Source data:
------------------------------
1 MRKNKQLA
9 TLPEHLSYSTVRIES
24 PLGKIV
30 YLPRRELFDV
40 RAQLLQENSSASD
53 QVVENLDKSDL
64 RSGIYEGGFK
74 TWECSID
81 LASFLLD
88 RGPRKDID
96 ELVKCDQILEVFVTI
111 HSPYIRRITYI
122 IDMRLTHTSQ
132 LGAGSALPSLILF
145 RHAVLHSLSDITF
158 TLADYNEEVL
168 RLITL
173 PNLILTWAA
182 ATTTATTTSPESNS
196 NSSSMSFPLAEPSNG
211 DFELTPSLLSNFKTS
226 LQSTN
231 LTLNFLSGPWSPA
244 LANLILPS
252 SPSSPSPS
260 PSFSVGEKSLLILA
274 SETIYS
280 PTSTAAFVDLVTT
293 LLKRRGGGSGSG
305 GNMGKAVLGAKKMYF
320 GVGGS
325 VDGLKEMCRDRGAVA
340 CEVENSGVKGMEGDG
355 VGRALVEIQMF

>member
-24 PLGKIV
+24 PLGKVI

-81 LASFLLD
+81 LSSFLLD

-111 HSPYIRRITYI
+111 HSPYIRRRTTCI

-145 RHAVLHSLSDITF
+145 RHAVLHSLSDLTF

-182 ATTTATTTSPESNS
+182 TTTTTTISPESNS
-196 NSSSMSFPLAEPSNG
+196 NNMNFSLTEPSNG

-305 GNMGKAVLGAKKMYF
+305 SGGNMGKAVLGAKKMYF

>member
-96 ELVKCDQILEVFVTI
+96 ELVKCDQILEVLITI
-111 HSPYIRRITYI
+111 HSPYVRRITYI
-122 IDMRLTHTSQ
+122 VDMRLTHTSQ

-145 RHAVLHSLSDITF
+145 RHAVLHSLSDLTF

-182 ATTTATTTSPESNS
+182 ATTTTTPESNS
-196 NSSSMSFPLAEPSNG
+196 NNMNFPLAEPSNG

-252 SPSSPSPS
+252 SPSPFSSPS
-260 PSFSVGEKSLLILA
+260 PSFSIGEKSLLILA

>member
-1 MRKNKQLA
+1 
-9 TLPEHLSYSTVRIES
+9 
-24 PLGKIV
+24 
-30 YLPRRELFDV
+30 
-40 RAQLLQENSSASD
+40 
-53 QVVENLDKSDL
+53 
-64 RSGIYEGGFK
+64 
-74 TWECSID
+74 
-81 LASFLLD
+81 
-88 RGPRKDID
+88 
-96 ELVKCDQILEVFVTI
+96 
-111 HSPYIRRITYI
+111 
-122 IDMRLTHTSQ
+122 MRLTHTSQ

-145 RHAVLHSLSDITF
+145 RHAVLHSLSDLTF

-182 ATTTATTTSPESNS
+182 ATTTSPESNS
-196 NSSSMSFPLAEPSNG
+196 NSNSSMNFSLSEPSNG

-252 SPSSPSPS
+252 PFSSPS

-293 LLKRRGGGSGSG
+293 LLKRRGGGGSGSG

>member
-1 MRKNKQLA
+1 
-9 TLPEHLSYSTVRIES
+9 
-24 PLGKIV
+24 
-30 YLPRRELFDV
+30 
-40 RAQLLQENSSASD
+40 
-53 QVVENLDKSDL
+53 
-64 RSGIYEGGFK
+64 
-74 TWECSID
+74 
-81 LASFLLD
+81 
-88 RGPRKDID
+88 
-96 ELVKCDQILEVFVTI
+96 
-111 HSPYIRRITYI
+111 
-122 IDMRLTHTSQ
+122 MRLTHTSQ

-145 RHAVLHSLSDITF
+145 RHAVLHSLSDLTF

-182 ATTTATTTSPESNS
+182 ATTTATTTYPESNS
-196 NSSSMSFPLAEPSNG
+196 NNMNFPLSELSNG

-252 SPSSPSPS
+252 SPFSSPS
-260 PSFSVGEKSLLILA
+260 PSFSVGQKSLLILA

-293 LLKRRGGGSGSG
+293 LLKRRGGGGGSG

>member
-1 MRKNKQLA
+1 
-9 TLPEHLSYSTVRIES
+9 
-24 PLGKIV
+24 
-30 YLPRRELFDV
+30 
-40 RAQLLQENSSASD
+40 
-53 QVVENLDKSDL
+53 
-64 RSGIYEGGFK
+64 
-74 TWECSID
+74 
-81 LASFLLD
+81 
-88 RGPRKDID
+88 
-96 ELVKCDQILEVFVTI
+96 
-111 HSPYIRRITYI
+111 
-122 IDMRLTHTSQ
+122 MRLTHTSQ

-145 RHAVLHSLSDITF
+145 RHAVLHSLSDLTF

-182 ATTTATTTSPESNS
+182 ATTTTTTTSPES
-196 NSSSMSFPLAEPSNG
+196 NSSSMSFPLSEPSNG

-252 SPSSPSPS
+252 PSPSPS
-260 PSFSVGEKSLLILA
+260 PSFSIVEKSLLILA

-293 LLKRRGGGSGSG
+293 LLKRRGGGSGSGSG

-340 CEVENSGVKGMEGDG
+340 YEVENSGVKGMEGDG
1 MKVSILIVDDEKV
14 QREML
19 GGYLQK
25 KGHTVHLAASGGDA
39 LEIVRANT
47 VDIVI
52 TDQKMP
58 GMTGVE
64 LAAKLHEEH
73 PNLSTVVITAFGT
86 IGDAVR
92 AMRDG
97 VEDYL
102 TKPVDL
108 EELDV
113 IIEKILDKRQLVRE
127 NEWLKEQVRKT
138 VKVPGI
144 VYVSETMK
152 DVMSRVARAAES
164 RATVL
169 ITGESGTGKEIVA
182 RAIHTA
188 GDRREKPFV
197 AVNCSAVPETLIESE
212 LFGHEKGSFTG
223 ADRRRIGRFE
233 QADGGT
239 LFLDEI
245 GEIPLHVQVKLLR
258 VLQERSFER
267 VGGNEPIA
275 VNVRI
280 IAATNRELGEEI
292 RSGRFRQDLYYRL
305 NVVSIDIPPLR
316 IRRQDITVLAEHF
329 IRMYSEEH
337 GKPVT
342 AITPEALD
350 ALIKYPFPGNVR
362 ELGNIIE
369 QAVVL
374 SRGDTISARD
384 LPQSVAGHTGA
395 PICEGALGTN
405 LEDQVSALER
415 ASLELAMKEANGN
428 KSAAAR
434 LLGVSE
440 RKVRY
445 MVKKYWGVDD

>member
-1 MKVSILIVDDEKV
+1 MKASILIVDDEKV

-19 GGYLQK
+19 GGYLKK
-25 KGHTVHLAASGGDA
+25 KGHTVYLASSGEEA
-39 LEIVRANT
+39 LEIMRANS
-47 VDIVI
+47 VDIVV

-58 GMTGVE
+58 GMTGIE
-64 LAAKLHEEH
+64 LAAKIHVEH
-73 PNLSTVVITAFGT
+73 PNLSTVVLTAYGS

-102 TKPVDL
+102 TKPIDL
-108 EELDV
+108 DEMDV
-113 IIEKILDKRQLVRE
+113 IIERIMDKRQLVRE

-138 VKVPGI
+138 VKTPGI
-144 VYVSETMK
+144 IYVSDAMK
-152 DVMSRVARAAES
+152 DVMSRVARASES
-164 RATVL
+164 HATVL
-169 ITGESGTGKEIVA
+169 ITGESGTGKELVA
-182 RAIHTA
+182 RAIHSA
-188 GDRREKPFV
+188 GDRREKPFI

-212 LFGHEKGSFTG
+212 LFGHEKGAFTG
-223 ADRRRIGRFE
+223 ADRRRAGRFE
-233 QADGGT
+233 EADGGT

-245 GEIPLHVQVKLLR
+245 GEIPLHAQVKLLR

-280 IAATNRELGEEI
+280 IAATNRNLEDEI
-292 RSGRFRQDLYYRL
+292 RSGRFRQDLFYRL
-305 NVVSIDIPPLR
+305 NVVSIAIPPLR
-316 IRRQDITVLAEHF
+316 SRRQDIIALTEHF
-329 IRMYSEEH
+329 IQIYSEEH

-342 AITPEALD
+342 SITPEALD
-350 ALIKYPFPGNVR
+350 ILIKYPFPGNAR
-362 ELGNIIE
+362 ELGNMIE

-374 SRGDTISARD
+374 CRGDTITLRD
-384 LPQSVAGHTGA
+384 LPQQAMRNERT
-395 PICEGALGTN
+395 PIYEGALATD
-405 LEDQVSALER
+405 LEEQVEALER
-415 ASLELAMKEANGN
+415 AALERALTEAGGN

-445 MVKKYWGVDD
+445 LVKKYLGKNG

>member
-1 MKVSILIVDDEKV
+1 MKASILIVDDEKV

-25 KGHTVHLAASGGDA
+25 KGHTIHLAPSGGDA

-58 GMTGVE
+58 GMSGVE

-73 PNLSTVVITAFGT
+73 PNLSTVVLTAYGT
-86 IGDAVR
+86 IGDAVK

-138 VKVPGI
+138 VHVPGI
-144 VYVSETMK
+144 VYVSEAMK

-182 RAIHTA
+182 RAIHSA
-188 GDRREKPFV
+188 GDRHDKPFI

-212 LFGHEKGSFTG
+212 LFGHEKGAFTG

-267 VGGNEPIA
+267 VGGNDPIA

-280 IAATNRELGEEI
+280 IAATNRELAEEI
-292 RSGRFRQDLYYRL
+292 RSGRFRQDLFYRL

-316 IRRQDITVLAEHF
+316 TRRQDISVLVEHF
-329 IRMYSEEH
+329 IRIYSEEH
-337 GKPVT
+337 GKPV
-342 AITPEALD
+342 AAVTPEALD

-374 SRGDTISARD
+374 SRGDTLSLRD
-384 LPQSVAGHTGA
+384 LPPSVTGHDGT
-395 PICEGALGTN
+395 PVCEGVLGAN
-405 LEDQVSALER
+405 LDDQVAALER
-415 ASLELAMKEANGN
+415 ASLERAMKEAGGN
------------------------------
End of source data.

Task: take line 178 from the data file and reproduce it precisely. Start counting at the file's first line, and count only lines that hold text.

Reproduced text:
-260 PSFSVGEKSLLILA